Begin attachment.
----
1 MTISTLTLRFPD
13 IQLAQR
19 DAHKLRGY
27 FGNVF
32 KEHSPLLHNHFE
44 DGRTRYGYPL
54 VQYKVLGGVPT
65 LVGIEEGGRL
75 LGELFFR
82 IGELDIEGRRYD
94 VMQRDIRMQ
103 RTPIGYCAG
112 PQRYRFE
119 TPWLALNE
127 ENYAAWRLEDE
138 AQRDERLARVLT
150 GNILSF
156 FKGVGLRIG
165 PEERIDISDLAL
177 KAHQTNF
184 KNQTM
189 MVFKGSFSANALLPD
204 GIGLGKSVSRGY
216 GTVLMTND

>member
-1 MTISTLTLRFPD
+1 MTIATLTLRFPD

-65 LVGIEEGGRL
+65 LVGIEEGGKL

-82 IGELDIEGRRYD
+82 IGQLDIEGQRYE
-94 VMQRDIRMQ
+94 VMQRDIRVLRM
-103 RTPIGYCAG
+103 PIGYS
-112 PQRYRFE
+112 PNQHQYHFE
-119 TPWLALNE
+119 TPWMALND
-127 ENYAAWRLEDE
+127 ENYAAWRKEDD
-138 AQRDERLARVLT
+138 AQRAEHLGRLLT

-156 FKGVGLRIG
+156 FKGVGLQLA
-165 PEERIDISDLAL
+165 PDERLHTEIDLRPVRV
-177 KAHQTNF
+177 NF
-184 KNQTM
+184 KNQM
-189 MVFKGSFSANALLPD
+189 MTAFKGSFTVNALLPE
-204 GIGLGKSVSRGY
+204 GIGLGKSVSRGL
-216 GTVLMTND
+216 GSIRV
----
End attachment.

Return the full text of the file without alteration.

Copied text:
1 MTISTLTLRFPD
13 IQLAQR
19 DAHKLRGY
27 FGNVF
32 KEHSPLLHNHFE
44 DGRTRYGYPL
54 VQYKVLGGVPT
65 LVGIEEGGRL
75 LGELFFR
82 IGELDIEGRRYD
94 VMQRDIRMQ
103 RTPIGYCAG
112 PQRYRFE
119 TPWLALNE
127 ENYAAWRLEDE
138 AQRDERLARVLT
150 GNILSF
156 FKGVGLRIG
165 PEERIDISDLAL
177 KAHQTNF
184 KNQTM
189 MVFKGSFSANALLPD
204 GIGLGKSVSRGY
216 GTVLMTND

>member
-1 MTISTLTLRFPD
+1 MTIATLTLRFPD

-65 LVGIEEGGRL
+65 LVGIEEGGKL

-82 IGELDIEGRRYD
+82 IGQLDIEGQRYE
-94 VMQRDIRMQ
+94 VMQRDIRVLRM
-103 RTPIGYCAG
+103 PIGYS
-112 PQRYRFE
+112 PNQHQYHFE
-119 TPWLALNE
+119 TPWMALND
-127 ENYAAWRLEDE
+127 ENYAAWRKEDD
-138 AQRDERLARVLT
+138 AQRAEHLGRLLT

-156 FKGVGLRIG
+156 FKGVGLQLA
-165 PEERIDISDLAL
+165 PDERLHTEIDLRPVRV
-177 KAHQTNF
+177 NF
-184 KNQTM
+184 KNQM
-189 MVFKGSFSANALLPD
+189 MTAFKGSFTVNALLPE
-204 GIGLGKSVSRGY
+204 GIGLGKSVSRGL
-216 GTVLMTND
+216 GSIRV